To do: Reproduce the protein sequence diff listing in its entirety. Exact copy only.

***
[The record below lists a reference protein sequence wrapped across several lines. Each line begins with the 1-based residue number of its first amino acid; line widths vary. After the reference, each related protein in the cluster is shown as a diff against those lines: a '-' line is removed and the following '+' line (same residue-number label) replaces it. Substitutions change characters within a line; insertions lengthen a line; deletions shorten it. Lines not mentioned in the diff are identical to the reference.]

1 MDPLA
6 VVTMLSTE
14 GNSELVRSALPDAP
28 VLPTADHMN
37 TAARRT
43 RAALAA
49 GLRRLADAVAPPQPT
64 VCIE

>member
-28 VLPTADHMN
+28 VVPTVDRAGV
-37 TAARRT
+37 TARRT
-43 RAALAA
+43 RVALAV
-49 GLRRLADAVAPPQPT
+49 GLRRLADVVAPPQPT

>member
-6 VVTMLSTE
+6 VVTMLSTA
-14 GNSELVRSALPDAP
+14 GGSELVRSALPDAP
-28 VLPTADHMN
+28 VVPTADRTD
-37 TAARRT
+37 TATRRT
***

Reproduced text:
[The record below lists a reference protein sequence wrapped across several lines. Each line begins with the 1-based residue number of its first amino acid; line widths vary. After the reference, each related protein in the cluster is shown as a diff against those lines: a '-' line is removed and the following '+' line (same residue-number label) replaces it. Substitutions change characters within a line; insertions lengthen a line; deletions shorten it. Lines not mentioned in the diff are identical to the reference.]

1 MDPLA
6 VVTMLSTE
14 GNSELVRSALPDAP
28 VLPTADHMN
37 TAARRT
43 RAALAA
49 GLRRLADAVAPPQPT
64 VCIE

>member
-28 VLPTADHMN
+28 VVPTVDRAGV
-37 TAARRT
+37 TARRT
-43 RAALAA
+43 RVALAV
-49 GLRRLADAVAPPQPT
+49 GLRRLADVVAPPQPT

>member
-6 VVTMLSTE
+6 VVTMLSTA
-14 GNSELVRSALPDAP
+14 GGSELVRSALPDAP
-28 VLPTADHMN
+28 VVPTADRTD
-37 TAARRT
+37 TATRRT